"As of yet, we have not been successful in recruiting a grocery store, but we have been successful in drawing attention to our district in the effort of recruiting a grocery store," Cavender said. "We have started to garner some interest, if you will."

East End Main Street has conducted extensive marketing analysis to determine the area's strengths and weaknesses and find room for improvement. Cavender said it's been an eye-opening process.

"It's not that we've been unsuccessful," he said. "We've learned a lot through this process. I would love to be able to just start a social media camping and bring a grocery store to the East End. It's not like getting Betty White to host ‘Saturday Night Live' — it's not the same process. We have to take a look at our district and analyze our assets, our strengths, our weaknesses … and say, ‘Where do our strengths lie? What things can we improve upon, and what things about our district are great but will only fit a certain type of business?'"

Cavender said he has reached out to Carew and the two will work together to try to attract a Trader Joe's to the area. And although he supports and respects the grassroots Facebook movements, Cavender said its not always as easy as calling or emailing a company and asking them to build in your area.

"It's different calling a national company and saying ‘we need you and know you'll be successful, why don't you come take a look at us' versus the reality, which is, looking at us on paper — the statistics, the demographic information, education rates, median income levels — all that stuff that big national corporations look at and analyzing that information and seeing where we fit within that model," he said. "It's a lot more complicated than that."

A numbers game

Gary Walton, executive director of the Huntington Area Development Council, said recruiting business comes down to numbers. 

"Most of the facilities like that, retail stores, simply look at flat numbers of population in the metropolitan area and income levels. Obviously a lot of our population is related to (Marshall University)," Walton said. "College students don't typically have very high incomes. As a result they would likely look in more metropolitan areas. That doesn't mean they won't look here."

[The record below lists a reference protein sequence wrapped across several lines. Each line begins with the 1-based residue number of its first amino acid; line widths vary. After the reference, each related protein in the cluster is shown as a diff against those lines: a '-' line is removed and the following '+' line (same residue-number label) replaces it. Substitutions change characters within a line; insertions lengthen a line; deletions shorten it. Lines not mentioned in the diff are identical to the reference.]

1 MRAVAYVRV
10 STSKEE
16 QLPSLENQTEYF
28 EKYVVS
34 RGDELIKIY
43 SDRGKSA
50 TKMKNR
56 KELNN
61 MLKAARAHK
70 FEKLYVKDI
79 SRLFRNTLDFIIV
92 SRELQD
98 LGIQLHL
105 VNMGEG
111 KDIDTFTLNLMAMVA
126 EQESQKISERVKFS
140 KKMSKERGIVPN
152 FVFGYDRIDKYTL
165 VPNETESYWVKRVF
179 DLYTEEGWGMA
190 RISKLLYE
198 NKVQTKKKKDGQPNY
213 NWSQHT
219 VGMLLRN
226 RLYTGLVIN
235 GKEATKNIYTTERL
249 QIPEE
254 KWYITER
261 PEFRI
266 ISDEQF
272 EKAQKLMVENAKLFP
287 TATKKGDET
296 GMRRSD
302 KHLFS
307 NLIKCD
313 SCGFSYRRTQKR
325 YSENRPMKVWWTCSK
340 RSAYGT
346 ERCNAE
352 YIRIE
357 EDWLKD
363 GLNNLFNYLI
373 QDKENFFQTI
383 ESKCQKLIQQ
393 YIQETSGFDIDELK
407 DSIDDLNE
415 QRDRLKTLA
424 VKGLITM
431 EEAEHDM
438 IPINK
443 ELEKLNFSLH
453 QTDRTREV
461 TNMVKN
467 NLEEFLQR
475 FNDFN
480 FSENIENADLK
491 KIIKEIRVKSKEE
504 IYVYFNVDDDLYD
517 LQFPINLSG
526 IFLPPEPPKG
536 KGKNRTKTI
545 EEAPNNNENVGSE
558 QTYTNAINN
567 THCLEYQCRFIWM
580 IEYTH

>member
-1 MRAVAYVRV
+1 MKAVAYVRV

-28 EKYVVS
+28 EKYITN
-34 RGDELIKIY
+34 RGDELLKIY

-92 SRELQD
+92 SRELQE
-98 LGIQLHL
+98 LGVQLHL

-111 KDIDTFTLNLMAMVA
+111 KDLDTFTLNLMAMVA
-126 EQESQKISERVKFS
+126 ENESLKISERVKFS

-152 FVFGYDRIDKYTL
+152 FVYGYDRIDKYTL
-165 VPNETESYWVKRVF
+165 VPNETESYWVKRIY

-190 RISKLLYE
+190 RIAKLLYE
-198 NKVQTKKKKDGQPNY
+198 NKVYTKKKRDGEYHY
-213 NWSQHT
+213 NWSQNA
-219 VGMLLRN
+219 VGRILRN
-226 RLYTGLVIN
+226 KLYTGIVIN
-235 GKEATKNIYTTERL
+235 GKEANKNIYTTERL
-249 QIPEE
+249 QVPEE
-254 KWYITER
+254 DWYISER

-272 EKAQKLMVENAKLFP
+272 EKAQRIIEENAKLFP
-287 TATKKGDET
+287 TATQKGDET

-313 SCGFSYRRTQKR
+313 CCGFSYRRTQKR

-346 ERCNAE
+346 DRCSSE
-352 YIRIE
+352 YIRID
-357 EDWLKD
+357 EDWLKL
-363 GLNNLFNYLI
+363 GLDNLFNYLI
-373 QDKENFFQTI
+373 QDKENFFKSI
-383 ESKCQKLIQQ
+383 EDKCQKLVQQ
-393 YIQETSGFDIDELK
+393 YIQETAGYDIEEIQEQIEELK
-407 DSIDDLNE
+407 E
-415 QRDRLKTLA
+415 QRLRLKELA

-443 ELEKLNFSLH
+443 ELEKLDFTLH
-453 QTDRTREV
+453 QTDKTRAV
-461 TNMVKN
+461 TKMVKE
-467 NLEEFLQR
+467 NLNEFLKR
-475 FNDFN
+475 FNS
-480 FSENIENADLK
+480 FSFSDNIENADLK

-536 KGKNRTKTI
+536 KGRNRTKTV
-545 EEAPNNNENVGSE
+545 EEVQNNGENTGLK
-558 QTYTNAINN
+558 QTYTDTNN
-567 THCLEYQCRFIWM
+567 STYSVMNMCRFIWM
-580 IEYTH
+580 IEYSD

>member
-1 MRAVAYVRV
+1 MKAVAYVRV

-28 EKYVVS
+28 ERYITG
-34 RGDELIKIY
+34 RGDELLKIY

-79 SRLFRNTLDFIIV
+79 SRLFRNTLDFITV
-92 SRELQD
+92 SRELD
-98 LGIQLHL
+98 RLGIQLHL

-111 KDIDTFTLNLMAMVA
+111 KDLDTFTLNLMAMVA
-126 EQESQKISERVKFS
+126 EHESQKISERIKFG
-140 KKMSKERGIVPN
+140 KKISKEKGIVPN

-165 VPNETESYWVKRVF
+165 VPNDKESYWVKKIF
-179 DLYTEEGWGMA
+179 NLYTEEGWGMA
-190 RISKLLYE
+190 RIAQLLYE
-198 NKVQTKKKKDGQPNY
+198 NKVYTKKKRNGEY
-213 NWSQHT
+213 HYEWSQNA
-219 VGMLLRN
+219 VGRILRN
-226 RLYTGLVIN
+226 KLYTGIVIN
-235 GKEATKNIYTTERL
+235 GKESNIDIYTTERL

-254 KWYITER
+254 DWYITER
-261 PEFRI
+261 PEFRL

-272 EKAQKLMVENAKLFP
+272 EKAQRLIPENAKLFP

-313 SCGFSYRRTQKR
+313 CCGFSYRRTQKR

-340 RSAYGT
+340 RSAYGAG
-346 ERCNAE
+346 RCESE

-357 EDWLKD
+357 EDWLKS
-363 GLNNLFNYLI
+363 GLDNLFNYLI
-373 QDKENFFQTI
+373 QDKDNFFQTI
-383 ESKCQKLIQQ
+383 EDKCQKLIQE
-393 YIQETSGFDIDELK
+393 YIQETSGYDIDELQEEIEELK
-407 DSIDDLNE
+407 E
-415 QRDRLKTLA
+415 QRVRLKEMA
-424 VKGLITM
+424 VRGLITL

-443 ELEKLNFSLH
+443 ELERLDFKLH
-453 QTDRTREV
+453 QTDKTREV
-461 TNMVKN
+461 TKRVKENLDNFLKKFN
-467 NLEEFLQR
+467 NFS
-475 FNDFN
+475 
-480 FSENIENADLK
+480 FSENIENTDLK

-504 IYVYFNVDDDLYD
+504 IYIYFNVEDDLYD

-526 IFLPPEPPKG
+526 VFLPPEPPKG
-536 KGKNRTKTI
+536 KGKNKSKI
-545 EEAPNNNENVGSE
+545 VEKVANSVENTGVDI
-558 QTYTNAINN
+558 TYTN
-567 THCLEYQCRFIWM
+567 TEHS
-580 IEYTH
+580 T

Walton previously was executive director of the Putnam County Development Authority. While in that position, he said he encountered some instances where businesses did not want to locate in Putnam County because of competing interests and population size. In one case, PCDA tried to recruit Darden Restaurants, the parent company of Olive Garden and Red Lobster. Although Putnam County's population continues to grow, the corporation wasn't interested.

"Their playbook says no they don't go to Putnam County because they have (an Olive Garden) in Barboursville and Corridor G (in Charleston)," Walton said. "Do I think Putnam County could support it? Absolutely. Do I think Huntington can support a Trader Joe's? Absolutely."

Huntington's metropolitan statistical area increased earlier this year after the U.S. Census Bureau redefined the area, which now includes Putnam County. Huntington's MSA is the largest in West Virginia and has a population of 365,419. Charleston's MSA currently includes 240,000 people, making it the second-largest MSA in the state. Meanwhile, the Lexington, Ky., MSA includes about 485,000 people, Louisville's MSA, which includes parts of Indiana, is home to more than a million people, and about 2 million people live Columbus, Ohio's MSA. 

Walton said population size is important in recruiting businesses. That's why larger areas, such as Huntington, Charleston, Morgantown, Beckley, Parkersburg and Martinsburg have several locations of the same restaurant or store, while smaller counties often only have one or zero.